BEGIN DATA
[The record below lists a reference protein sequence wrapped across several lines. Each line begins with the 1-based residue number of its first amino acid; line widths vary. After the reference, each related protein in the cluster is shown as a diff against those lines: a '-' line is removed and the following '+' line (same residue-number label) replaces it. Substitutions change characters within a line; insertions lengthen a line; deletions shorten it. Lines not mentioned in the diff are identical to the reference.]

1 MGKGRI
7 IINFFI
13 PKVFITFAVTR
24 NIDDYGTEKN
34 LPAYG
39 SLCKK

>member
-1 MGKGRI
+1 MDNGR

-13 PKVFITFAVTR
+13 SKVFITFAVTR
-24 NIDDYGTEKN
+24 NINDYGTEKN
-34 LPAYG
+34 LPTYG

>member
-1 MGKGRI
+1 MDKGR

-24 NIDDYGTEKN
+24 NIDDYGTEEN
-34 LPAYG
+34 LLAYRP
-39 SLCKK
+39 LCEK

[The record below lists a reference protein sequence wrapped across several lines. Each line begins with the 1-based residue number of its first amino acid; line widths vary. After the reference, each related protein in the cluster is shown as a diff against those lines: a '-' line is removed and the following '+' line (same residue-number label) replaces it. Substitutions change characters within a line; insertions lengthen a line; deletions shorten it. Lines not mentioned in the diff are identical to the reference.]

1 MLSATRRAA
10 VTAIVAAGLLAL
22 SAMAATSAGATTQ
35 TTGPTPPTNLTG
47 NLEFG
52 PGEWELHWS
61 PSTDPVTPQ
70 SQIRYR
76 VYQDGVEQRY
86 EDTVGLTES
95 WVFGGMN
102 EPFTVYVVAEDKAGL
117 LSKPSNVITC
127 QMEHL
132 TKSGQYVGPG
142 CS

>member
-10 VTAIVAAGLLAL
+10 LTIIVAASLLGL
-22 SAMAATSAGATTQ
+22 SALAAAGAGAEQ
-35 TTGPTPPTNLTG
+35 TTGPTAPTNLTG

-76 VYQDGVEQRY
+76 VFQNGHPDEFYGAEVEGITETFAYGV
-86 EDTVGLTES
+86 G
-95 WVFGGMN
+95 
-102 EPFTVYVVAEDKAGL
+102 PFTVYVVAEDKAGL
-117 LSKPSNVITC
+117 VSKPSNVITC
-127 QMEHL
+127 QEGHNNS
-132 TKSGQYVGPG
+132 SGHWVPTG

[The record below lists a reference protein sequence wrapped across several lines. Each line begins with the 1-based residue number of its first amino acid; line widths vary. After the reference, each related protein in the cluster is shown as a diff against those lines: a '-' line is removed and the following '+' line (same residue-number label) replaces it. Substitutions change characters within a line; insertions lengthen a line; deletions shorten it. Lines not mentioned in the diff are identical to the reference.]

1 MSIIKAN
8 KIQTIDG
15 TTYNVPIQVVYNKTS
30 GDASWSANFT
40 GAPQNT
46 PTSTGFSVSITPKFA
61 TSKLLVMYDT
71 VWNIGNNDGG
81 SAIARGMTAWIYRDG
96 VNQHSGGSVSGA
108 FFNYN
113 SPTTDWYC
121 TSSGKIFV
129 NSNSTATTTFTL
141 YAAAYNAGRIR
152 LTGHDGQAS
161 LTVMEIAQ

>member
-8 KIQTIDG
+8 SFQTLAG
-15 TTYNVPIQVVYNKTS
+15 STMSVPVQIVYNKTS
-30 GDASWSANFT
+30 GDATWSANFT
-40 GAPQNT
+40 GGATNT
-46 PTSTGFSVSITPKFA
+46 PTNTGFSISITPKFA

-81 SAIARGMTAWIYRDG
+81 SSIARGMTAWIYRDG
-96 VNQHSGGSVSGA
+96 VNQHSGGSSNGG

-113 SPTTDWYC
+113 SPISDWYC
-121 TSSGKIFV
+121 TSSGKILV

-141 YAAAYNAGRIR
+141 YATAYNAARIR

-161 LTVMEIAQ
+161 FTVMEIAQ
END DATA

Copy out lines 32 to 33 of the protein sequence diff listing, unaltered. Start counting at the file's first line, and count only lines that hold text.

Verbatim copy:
52 PGEWELHWS
61 PSTDPVTPQ